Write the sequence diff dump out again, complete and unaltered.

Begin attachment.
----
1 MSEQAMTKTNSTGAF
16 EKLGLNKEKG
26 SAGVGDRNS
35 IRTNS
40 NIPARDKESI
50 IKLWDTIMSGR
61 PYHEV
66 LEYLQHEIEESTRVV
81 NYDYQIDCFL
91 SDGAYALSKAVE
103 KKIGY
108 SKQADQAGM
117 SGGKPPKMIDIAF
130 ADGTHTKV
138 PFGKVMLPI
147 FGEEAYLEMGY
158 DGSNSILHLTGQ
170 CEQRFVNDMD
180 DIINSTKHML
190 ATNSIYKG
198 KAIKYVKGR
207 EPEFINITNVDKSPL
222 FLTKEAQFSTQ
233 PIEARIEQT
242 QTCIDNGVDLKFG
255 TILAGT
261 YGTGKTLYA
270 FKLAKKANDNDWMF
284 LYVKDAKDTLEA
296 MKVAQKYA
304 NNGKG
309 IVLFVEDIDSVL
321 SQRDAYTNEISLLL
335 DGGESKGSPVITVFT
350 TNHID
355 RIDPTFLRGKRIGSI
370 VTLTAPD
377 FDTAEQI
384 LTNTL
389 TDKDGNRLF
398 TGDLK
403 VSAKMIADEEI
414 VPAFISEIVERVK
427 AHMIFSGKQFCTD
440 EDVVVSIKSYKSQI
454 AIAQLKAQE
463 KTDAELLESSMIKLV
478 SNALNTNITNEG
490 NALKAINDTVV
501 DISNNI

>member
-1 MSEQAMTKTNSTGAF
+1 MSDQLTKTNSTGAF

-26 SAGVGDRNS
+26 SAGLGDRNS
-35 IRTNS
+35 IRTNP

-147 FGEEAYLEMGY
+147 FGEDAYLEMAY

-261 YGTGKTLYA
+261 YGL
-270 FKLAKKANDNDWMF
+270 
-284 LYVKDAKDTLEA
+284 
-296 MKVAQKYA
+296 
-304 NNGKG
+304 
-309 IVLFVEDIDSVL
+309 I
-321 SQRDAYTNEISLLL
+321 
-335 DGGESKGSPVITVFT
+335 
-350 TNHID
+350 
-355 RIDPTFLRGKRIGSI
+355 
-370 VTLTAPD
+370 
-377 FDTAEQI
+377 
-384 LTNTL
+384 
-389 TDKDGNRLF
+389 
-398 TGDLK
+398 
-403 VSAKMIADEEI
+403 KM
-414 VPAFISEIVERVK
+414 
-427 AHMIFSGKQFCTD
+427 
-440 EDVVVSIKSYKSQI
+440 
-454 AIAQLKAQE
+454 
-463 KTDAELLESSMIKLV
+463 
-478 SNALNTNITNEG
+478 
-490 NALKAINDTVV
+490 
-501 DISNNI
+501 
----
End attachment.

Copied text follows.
1 MSEQAMTKTNSTGAF
16 EKLGLNKEKG
26 SAGVGDRNS
35 IRTNS
40 NIPARDKESI
50 IKLWDTIMSGR
61 PYHEV
66 LEYLQHEIEESTRVV
81 NYDYQIDCFL
91 SDGAYALSKAVE
103 KKIGY
108 SKQADQAGM
117 SGGKPPKMIDIAF
130 ADGTHTKV
138 PFGKVMLPI
147 FGEEAYLEMGY
158 DGSNSILHLTGQ
170 CEQRFVNDMD
180 DIINSTKHML
190 ATNSIYKG
198 KAIKYVKGR
207 EPEFINITNVDKSPL
222 FLTKEAQFSTQ
233 PIEARIEQT
242 QTCIDNGVDLKFG
255 TILAGT
261 YGTGKTLYA
270 FKLAKKANDNDWMF
284 LYVKDAKDTLEA
296 MKVAQKYA
304 NNGKG
309 IVLFVEDIDSVL
321 SQRDAYTNEISLLL
335 DGGESKGSPVITVFT
350 TNHID
355 RIDPTFLRGKRIGSI
370 VTLTAPD
377 FDTAEQI
384 LTNTL
389 TDKDGNRLF
398 TGDLK
403 VSAKMIADEEI
414 VPAFISEIVERVK
427 AHMIFSGKQFCTD
440 EDVVVSIKSYKSQI
454 AIAQLKAQE
463 KTDAELLESSMIKLV
478 SNALNTNITNEG
490 NALKAINDTVV
501 DISNNI

>member
-1 MSEQAMTKTNSTGAF
+1 MSDQLTKTNSTGAF

-26 SAGVGDRNS
+26 SAGLGDRNS
-35 IRTNS
+35 IRTNP

-147 FGEEAYLEMGY
+147 FGEDAYLEMAY

-261 YGTGKTLYA
+261 YGL
-270 FKLAKKANDNDWMF
+270 
-284 LYVKDAKDTLEA
+284 
-296 MKVAQKYA
+296 
-304 NNGKG
+304 
-309 IVLFVEDIDSVL
+309 I
-321 SQRDAYTNEISLLL
+321 
-335 DGGESKGSPVITVFT
+335 
-350 TNHID
+350 
-355 RIDPTFLRGKRIGSI
+355 
-370 VTLTAPD
+370 
-377 FDTAEQI
+377 
-384 LTNTL
+384 
-389 TDKDGNRLF
+389 
-398 TGDLK
+398 
-403 VSAKMIADEEI
+403 KM
-414 VPAFISEIVERVK
+414 
-427 AHMIFSGKQFCTD
+427 
-440 EDVVVSIKSYKSQI
+440 
-454 AIAQLKAQE
+454 
-463 KTDAELLESSMIKLV
+463 
-478 SNALNTNITNEG
+478 
-490 NALKAINDTVV
+490 
-501 DISNNI
+501 